The City of Claremont was an agricultural champion. It's growers founded the state's first agricultural cooperative to process fruit, pack it with beautiful commercial art labels and market it throughout the world. Claremont's bounty had followers all across the country and even reached Queen Victoria's dinner table in 1893.
The largest co-op in Claremont was the College Heights Orange and Lemon Association and it built this packing house in 1922. For decades it was one of Claremont's biggest employers and a major force in the City's economy. However, after the construction of the freeways, orchards in Claremont were replaced with suburban housing.In 1972, College Heights closed its doors and the Packing House suffered a long period of decline.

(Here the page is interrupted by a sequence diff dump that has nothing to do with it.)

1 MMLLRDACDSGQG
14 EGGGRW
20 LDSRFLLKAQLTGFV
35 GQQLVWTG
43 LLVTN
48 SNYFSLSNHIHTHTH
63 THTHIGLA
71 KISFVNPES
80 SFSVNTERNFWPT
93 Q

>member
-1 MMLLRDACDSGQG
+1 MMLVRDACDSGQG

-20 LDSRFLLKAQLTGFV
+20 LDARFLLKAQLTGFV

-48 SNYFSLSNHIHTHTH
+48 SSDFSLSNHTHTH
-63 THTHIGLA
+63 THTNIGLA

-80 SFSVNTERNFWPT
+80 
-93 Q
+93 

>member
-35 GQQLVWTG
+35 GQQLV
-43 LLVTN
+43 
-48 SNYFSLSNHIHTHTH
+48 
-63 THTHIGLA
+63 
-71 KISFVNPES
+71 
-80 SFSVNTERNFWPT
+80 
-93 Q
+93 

The City of Claremont eventually purchased the building to save it, and hometown developer Arteco Partners (led by Jerry Tessier and the Tessier family) completed the award-winning restoration effort in 2007. Historic features were preserved, such as the three-story tall sawtooth skylights, while improvements were made for a vibrant mix of lofts, offices, galleries, boutiques, and entertainment venues. Once again, the Claremont Packing House is a centerpiece of community life.
To learn more about the history of the Packing House, visit the atrium and its beautiful history displays, courtesy of Claremont Heritage. You can also follow Huell Howser’s footsteps as he explores the building in this episode from California's Gold and PBS.